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Vaccine. 2006 Apr 12;24(16):3353-64. Epub 2006 Feb 6.

Priming but not boosting with plasmid DNA encoding mycolyl-transferase Ag85A from Mycobacterium tuberculosis increases the survival time of Mycobacterium bovis BCG vaccinated mice against low dose intravenous challenge with M. tuberculosis H37Rv.

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Mycobacterial Immunology, WIV-Pasteur Institute Brussels, 642 Engelandstraat, B-1180 Brussels, Belgium.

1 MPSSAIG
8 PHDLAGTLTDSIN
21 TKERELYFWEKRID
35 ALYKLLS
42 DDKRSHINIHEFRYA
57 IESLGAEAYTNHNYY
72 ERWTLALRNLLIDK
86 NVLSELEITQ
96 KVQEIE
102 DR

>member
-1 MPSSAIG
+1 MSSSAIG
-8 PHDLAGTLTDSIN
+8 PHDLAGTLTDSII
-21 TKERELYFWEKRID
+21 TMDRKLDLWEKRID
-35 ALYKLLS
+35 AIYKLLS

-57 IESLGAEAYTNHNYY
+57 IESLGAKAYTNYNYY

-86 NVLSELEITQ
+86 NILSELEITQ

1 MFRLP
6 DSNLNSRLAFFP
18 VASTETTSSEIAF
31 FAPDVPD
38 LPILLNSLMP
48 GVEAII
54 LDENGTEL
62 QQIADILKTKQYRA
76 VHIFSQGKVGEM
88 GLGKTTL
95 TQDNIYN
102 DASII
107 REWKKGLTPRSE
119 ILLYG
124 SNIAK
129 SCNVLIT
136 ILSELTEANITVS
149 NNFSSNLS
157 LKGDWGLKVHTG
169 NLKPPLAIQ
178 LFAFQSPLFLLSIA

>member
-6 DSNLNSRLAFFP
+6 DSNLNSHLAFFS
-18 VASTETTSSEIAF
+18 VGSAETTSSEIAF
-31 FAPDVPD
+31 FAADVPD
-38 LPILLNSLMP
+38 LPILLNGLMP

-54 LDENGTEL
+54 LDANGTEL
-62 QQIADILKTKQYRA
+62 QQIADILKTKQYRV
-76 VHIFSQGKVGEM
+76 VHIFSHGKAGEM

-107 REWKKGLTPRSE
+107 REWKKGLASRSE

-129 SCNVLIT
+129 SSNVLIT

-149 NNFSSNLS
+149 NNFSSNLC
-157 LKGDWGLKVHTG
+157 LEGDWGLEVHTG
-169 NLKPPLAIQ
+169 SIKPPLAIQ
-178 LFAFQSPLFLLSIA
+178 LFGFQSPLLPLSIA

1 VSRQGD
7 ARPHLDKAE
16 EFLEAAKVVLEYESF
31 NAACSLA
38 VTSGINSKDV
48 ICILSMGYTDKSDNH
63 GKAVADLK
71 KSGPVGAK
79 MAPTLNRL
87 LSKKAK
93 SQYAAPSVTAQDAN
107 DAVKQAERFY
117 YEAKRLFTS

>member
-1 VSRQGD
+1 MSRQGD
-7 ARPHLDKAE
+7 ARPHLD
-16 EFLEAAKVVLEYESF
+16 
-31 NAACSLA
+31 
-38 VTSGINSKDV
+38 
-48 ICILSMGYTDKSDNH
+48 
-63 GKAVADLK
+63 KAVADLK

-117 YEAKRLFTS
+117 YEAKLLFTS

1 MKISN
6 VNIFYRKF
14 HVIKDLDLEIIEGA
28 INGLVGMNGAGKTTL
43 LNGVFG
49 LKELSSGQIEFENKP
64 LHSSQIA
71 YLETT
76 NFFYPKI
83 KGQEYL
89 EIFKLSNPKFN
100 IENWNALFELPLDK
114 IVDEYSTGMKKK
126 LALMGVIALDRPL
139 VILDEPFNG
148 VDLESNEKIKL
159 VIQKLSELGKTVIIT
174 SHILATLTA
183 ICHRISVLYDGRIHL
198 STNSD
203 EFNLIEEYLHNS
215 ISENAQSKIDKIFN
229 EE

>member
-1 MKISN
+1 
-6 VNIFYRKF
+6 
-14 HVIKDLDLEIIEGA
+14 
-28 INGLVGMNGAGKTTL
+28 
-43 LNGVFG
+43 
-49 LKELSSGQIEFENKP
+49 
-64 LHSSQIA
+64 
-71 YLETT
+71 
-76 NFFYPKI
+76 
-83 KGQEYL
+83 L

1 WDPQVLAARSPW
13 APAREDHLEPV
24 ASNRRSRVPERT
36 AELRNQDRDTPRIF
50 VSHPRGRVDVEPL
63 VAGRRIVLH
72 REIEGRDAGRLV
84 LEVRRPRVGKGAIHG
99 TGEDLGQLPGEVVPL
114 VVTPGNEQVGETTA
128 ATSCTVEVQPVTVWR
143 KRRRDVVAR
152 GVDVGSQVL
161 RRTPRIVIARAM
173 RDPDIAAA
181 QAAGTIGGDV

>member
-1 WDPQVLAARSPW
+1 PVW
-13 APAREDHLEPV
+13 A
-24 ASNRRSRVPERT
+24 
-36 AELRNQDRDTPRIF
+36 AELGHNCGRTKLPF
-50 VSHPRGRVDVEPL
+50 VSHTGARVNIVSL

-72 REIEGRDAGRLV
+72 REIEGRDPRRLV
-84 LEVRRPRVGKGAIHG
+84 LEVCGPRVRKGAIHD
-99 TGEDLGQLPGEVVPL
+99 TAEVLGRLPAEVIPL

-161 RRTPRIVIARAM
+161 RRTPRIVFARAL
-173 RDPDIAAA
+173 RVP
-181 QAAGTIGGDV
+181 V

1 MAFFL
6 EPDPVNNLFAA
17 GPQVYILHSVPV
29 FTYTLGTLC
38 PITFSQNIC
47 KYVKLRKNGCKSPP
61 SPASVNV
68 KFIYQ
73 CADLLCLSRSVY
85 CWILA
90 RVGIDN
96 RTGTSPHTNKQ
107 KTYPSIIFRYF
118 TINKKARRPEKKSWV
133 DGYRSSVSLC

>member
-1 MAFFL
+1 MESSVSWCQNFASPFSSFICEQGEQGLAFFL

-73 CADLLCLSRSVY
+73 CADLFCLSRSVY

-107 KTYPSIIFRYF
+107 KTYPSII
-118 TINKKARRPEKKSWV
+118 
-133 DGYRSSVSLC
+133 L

DNA vaccination is a potent means for inducing strong CD4+ (Th1) and particularly CD8+ mediated immune responses and protective immunity against tuberculosis infection in mice. Here we have analyzed the potential of a DNA vaccine encoding the immunodominant mycolyl-transferase Ag85A for increasing the efficacy of the current tuberculosis vaccine Mycobacterium bovis Bacille Calmette-Guérin (BCG) in three long-term survival experiments. BALB/c mice were vaccinated with BCG either following DNA priming or prior to DNA boosting. Ag85A specific CD4+ and CD8+ mediated IFN-gamma responses were increased in mice primed with DNA prior to BCG, and in BCG vaccinated mice subsequently boosted with DNA. In the latter immunization protocol, antigenic stimulation also induced significant levels of IL-17. Mice were monitored for cachexia and survival following a low dose intravenous challenge with M. tuberculosis H37Rv. Priming with Ag85A but not control DNA increased significantly the protective efficacy of the BCG vaccine as indicated by reduced cachexia and prolonged survival time: 32 weeks versus 23 weeks in one experiment and 33 weeks versus 26 weeks in another experiment (MST in control, TB infected mice: 17 weeks in both experiments). On the other hand, boosting of BCG by subsequent Ag85A DNA in saline or vaxfectin--or recombinant 85A protein or MVA-85A for that matter--did not augment the efficacy of BCG (MST 19-21 weeks in all vaccinated groups versus 11 weeks in control, TB infected mice). Our results demonstrate that Ag85A DNA priming can increase efficacy of BCG and that boosting protocols of BCG may possibly be hampered by the induction of Th(IL-17) cells.

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